Don’t Read Miranda Rights to New York Bomber, Says U.S. Senator
by Kody Fairfield
Every United States citizen, for better or worse, by having been born in a nation with unalienable rights, is guaranteed certain protections from government. This would include those citizens who quite possibly have committed horrific acts of terror, so that the rights are still protected of someone who may be wrongly accused.
Expanding on this current law set from the case Miranda v. Arizona, Miranda warning rights were introduce so that a person who is “in custody” must be given warning to protect his or her Fifth Amendment right against self-incrimination. This is also a warning to protect said suspect’s Sixth Amendment right to counsel, and this is triggered not by the suspect’s custodial status but whether criminal charges have been filed against him.
Apparently, however, there are certain politicians who would rather violate their oath to the Constitution, and withhold some constitutional rights for uncharged or suspected terrorists.
Enter Sen. Kelly Ayotte (R-NH). On Fox New’s America’s Newsroom, in an exchange with Martha MacCallum on Tuesday, one day after suspected New York bombing terrorist and US citizen Ahmad Khan Rahami was arrested, this exchange occurred:
Ayotte: I think it is really important that in these circumstances, as Rahami is being interrogated, the he is in a situation where we are NOT giving him Miranda rights. We need to know what he knows. Right? So, hopefully he is not being told you have the right to remain silent-umm- we are getting everything he knows to understand who did he have contact with in Afghanistan and Pakistan, is there anyone else who has helped him here in the United States. Is there any other plots that we need to know about?
MacCallum: How can he not be read the Miranda Rights? Ya know, either he is an enemy combatant or he is not, and I know Lindsey Graham (Senator R-SC) thinks he should be treated as such, but uhh- according to Judge Andrew Napolitano, there is no legal grounds for that at all.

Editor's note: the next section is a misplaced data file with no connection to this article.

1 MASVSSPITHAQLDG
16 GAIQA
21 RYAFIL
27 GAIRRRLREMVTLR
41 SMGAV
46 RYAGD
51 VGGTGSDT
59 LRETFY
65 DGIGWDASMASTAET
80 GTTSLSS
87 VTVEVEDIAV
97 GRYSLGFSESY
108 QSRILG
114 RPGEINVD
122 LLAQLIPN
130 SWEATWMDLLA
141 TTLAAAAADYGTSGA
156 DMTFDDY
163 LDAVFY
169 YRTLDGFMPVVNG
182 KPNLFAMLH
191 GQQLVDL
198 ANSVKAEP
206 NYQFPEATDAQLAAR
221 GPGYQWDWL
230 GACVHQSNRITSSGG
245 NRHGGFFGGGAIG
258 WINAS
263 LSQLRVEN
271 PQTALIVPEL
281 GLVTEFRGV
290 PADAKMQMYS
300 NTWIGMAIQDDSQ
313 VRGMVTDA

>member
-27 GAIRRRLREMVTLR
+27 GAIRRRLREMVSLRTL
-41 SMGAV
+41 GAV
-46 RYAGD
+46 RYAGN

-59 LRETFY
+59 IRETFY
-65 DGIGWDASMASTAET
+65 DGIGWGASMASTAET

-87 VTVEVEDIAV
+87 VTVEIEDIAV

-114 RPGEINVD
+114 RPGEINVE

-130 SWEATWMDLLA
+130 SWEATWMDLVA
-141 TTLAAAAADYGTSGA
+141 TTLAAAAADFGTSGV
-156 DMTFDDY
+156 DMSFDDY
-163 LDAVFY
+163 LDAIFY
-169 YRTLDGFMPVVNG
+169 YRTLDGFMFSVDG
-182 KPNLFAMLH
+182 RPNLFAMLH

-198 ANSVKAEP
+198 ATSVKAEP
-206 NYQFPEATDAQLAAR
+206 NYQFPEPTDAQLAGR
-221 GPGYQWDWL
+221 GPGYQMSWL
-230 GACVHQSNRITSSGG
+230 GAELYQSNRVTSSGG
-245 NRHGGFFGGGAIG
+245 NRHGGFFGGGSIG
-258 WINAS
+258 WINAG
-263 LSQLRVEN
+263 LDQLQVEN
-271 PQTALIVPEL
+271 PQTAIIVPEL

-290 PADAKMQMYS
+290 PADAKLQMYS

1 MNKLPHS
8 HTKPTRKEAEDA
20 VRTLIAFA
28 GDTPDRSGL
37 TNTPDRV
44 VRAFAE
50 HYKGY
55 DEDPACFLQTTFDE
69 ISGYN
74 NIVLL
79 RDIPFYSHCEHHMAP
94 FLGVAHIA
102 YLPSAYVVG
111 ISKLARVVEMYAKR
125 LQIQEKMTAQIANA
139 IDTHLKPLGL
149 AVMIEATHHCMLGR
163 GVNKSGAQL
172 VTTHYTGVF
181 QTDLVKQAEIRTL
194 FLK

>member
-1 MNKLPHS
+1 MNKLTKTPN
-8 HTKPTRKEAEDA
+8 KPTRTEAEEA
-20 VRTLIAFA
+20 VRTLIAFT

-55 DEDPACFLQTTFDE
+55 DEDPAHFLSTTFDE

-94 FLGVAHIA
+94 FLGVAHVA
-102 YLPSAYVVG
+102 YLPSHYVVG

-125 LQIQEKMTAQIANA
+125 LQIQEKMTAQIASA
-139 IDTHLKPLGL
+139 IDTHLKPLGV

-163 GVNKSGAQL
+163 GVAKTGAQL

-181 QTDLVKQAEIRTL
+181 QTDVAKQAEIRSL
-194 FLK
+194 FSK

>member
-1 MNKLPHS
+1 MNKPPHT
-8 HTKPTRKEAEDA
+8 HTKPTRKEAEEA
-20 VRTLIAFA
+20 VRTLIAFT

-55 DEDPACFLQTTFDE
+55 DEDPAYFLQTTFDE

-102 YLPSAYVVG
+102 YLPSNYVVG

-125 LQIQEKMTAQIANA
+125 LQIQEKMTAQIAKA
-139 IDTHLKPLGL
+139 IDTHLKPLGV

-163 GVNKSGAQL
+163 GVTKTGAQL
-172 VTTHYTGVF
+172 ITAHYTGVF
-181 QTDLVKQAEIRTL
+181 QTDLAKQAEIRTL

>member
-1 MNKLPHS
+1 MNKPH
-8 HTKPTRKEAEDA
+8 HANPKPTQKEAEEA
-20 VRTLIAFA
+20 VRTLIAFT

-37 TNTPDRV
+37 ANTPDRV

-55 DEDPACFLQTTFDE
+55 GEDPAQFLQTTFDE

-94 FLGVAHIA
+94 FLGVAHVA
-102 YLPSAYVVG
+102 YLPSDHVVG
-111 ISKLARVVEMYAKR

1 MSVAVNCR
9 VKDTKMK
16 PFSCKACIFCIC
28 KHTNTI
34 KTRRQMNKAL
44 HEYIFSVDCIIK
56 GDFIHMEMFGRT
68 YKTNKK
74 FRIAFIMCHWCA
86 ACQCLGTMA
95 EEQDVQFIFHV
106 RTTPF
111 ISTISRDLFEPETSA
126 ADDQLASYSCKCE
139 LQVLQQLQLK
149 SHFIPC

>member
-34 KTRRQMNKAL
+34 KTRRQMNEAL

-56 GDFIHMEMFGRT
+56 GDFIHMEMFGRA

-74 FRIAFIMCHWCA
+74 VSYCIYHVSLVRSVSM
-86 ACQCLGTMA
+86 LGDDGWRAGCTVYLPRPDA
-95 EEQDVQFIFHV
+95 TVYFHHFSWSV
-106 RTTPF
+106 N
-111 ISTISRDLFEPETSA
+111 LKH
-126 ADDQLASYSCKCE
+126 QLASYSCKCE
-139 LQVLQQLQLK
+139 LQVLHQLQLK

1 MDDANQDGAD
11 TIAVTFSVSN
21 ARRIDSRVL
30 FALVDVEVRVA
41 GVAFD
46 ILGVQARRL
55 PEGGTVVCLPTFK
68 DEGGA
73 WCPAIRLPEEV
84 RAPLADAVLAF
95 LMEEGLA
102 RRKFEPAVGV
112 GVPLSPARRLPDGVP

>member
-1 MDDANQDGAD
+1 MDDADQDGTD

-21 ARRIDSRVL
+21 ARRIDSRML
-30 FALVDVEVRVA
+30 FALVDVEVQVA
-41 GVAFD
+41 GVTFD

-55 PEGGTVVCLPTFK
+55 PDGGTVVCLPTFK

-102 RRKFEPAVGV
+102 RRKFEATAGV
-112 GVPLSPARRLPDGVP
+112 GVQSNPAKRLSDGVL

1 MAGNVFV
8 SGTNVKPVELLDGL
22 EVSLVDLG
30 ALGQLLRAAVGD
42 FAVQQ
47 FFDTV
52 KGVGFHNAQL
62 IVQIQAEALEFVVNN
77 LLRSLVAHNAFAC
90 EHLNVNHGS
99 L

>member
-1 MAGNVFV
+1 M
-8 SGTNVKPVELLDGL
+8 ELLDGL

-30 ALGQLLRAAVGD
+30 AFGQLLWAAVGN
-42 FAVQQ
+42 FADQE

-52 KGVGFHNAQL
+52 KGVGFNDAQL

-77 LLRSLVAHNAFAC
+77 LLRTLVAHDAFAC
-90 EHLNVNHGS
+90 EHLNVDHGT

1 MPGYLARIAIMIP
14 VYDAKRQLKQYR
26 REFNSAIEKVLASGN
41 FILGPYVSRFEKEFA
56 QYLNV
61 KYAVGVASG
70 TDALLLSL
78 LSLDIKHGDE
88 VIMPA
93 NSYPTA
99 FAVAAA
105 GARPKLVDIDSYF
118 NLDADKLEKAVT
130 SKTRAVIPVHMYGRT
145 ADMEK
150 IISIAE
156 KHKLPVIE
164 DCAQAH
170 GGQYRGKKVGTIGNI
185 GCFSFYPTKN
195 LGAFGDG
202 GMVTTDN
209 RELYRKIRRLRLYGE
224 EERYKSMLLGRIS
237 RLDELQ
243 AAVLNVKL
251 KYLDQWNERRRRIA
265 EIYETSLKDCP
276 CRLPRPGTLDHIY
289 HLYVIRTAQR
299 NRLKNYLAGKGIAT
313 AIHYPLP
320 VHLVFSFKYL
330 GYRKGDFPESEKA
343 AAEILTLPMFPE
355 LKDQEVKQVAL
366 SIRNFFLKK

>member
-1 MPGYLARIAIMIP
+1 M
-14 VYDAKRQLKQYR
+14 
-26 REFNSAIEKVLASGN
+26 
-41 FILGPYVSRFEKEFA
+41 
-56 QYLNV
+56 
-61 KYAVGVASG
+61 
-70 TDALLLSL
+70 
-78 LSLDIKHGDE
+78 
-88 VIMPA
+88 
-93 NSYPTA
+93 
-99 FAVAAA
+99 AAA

Ayotte: Well here is the situation, how he’s trying or tried is a separate question, but we have an intelligence responsibility here. Separate from prosecuting him.
The conversation between the two then tailed into some of the facts of the case including potential DNA on some of the bombing materials, and Ayotte then called for a separate intelligence gathering, reiterating that we need to dig for more information on his potential workings with. MacCallum then went on to add an odd sort of shot at the citizens of the United States who value their privacy saying, “You people think their privacy is so impinged upon in this country, and that everyone is watching what they are doing on the internet, but the crazy truth is that they are not.”
Unfortunately for Ayotte, you cannot pick and choose when “unalienable rights” are valid or not.
As Judge Andrew Napolitano says, “We don’t shred the Constitution when it’s unpopular.”
Watch video below: